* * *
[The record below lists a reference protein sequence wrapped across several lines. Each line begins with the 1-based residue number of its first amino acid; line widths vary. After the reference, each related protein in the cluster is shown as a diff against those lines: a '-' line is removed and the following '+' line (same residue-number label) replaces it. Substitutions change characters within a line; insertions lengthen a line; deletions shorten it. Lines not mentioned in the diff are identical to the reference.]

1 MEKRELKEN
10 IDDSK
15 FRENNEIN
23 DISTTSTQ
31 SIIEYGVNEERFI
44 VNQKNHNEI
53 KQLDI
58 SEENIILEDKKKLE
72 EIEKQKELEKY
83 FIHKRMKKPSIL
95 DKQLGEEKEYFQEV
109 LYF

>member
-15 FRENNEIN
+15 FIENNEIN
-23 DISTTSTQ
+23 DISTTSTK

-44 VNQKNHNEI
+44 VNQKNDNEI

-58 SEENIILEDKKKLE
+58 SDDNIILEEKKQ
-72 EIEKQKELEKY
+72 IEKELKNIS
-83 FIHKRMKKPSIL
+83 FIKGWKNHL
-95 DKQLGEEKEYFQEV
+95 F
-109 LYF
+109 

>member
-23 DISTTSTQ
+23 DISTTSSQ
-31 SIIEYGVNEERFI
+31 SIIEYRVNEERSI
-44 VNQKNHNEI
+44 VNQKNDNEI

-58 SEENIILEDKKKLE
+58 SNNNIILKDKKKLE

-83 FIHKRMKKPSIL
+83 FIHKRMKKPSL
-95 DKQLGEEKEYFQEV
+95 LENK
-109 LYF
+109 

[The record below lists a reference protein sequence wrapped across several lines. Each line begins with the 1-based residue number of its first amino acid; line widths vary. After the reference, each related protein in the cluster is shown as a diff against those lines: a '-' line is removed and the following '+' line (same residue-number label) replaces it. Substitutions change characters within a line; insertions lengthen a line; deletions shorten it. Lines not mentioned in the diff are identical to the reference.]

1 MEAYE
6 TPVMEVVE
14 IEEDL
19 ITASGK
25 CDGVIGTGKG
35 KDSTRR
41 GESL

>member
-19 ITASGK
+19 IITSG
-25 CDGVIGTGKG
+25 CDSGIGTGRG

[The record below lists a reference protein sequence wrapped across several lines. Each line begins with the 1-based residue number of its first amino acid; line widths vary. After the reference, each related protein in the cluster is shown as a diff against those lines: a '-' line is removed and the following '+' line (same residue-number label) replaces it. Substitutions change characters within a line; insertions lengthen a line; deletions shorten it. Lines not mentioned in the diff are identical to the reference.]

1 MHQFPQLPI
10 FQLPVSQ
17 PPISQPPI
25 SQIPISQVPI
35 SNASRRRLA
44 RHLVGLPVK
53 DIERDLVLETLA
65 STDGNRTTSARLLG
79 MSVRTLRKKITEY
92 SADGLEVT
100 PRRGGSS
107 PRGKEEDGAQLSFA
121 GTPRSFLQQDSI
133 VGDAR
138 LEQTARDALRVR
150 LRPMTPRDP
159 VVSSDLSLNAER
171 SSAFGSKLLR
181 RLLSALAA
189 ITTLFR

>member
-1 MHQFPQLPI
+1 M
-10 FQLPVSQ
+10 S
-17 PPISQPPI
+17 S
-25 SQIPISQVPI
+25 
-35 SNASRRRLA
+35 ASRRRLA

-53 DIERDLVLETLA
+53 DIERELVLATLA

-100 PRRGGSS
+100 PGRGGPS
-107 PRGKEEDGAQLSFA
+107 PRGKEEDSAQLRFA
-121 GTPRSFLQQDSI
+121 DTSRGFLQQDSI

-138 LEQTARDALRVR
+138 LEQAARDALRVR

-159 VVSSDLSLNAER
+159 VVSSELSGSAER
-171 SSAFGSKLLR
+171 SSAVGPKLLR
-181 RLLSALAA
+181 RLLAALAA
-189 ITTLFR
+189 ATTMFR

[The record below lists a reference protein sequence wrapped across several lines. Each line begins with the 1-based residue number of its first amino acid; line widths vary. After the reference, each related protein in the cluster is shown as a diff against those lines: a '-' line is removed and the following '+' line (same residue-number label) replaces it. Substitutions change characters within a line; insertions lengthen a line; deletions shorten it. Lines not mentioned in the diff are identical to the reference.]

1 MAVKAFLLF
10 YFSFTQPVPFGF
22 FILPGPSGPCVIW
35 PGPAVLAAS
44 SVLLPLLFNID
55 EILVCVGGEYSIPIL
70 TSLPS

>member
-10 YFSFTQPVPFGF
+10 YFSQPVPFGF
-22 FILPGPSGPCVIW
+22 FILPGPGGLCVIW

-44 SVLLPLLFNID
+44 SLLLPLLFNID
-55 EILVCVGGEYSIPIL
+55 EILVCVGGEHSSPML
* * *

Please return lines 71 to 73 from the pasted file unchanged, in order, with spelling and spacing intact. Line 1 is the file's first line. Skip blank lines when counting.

107 PRGKEEDGAQLSFA
121 GTPRSFLQQDSI
133 VGDAR